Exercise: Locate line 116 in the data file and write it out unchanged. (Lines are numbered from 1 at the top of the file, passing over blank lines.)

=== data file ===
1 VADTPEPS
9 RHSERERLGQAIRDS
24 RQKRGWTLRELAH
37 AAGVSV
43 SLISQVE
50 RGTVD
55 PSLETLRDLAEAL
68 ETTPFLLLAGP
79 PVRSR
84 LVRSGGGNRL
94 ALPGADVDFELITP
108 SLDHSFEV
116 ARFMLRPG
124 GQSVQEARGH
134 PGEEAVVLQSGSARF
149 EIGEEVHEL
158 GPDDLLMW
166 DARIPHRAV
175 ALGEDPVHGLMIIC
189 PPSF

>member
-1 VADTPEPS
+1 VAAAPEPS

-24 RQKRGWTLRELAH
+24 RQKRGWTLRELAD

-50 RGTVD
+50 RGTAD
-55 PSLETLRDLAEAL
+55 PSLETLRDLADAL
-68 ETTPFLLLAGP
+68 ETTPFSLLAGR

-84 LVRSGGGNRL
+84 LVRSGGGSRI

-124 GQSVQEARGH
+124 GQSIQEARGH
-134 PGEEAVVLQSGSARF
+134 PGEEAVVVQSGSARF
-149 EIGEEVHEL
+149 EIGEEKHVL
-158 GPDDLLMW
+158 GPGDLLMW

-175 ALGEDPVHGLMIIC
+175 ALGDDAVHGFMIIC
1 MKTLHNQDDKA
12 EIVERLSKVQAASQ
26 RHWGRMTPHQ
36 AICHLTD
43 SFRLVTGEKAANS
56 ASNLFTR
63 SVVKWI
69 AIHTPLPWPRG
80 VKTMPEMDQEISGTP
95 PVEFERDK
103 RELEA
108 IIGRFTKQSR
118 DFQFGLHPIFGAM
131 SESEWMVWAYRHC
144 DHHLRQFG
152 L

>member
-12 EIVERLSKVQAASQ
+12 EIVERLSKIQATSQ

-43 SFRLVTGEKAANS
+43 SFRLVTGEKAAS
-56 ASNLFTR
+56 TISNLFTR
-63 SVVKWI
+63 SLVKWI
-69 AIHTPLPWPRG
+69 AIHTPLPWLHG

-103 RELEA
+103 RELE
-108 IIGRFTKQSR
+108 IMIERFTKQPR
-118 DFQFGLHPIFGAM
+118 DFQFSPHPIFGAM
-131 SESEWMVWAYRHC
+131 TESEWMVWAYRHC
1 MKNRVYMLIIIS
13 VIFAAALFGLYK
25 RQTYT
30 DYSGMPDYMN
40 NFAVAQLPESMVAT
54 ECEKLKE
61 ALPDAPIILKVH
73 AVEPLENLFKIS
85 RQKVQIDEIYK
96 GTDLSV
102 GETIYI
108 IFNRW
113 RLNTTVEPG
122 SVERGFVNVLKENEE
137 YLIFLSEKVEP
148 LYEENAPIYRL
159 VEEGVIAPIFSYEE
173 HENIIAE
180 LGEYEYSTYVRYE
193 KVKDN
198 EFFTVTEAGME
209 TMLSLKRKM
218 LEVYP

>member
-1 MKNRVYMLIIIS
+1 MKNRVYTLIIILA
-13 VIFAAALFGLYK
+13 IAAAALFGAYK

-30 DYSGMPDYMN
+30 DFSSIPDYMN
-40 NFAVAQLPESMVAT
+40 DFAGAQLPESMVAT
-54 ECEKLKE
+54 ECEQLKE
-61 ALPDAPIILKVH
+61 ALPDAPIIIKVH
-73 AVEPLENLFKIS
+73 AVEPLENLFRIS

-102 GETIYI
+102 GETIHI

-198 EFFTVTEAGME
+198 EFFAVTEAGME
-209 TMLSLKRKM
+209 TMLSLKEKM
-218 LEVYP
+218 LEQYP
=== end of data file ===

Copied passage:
+73 AVEPLENLFRIS